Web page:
Richard Donner’s antichrist tale The Omen was a big hit in its day, which is kind of amazing considering how thoroughly messed up it is. Gregory Peck plays the father of a child who may just be the son of Satan, and as the body count piles up finds himself acting accordingly, trying to murder his child to save humanity. There’s a biblical story enacted here (it’s certainly not difficult to find parallels to the Abraham and Isaac tale), and the lengths to which Peck would go to murder his own kid, adopted or otherwise, would be difficult to justify if young actor Harvey Spencer Stephens wasn’t creepy as hell itself.
7. Village of the Damned (dir. Wolf Rilla, 1960)
Sure, the kids in Village of the Damned (the good one, not the John Carpenter version) are spooky albino moppets with psychic powers, but the scariest part of the whole film is the very adult paranoia that your kids are not your own. Biologically, yes, but also the possibility of looking in your child’s eyes and seeing absolutely nothing about yourself. When those eyes can also see directly into your mind and judge you, and sentence you to death, all the worse.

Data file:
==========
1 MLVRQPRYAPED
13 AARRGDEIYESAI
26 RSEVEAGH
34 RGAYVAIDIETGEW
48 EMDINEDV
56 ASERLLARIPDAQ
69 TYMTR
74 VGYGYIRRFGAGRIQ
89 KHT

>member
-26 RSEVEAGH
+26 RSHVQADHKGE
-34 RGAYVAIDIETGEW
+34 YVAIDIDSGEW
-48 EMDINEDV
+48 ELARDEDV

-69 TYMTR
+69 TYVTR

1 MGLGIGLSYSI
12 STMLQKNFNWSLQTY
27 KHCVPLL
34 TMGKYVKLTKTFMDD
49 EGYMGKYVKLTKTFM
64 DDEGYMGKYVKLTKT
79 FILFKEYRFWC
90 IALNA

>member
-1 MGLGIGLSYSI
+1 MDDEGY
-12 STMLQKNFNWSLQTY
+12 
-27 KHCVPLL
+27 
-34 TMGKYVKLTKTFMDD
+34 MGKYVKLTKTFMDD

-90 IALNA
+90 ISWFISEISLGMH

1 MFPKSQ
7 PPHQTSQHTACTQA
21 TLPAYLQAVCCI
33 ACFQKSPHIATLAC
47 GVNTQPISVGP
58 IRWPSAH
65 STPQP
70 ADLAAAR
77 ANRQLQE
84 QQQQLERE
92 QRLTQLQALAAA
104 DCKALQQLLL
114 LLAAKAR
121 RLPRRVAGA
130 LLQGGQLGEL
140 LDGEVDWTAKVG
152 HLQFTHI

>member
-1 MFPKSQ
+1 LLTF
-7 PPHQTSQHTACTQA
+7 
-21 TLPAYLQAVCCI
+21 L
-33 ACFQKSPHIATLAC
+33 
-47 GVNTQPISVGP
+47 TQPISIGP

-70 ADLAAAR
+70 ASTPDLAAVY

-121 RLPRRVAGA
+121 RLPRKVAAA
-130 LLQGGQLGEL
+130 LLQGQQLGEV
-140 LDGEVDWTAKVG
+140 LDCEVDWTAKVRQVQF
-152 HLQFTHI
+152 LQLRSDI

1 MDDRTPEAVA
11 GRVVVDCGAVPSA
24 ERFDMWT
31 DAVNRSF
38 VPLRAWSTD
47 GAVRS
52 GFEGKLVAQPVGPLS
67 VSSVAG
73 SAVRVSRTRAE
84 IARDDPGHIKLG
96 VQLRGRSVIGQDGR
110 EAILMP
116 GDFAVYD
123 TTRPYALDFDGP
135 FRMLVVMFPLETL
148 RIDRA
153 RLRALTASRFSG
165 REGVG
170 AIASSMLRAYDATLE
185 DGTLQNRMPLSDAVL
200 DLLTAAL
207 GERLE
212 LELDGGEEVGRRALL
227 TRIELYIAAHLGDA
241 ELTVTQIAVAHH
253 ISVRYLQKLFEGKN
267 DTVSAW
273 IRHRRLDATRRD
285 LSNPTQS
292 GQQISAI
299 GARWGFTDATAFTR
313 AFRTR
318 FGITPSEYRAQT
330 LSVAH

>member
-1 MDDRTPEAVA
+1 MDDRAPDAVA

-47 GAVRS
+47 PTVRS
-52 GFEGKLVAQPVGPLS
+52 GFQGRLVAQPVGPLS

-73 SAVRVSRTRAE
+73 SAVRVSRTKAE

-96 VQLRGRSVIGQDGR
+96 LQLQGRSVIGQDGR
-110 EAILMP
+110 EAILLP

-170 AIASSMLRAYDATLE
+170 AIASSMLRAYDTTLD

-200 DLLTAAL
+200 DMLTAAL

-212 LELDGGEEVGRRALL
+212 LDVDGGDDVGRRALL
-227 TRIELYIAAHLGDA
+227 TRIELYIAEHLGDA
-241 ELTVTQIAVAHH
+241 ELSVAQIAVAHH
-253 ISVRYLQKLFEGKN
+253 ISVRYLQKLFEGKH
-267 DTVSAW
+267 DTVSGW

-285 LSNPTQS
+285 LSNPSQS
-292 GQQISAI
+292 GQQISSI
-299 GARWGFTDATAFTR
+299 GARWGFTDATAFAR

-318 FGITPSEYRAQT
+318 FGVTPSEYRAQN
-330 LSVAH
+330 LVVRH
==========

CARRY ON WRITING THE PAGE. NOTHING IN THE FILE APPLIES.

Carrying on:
6. Bloody Birthday (dir. Ed Hunt, 1981)
Though seldom seen, the terrifying killer kid movie Bloody Birthday features three of the most homicidal kids ever filmed. Curtis, Debbie and Stephen were all born on the same day, under a solar eclipse (supposedly robbing them of their conscience, but don’t think about that plot point too hard), and by the time they’ve reached elementary school they’re all serial killers who hide behind the typical youthful shenanigans. Scariest of all, they really do act like real kids, scheming in playhouses and sneaking peaks at naked teenagers out of juvenile curiosity. But don’t let that fool you, they’re some of the most evil little bastards ever filmed.
5. Pet Sematary (dir. Mary Lambert, 1989)
Pet Sematary may be one of the most underrated Stephen King adaptations out there. The film has a tendency to slip inexplicably into the realm of psychic powers, but it has an incredible way of tapping into the kind of despair necessary to explain why a parent would risk their child’s soul just to bring them back to life. And when that happens it produces one of the scariest children ever, Gage, played eerily by Miko Hughes. The things Gage does warrants far more than a spanking, but despite the price paid for playing God his dad seems to learn nothing whatsoever.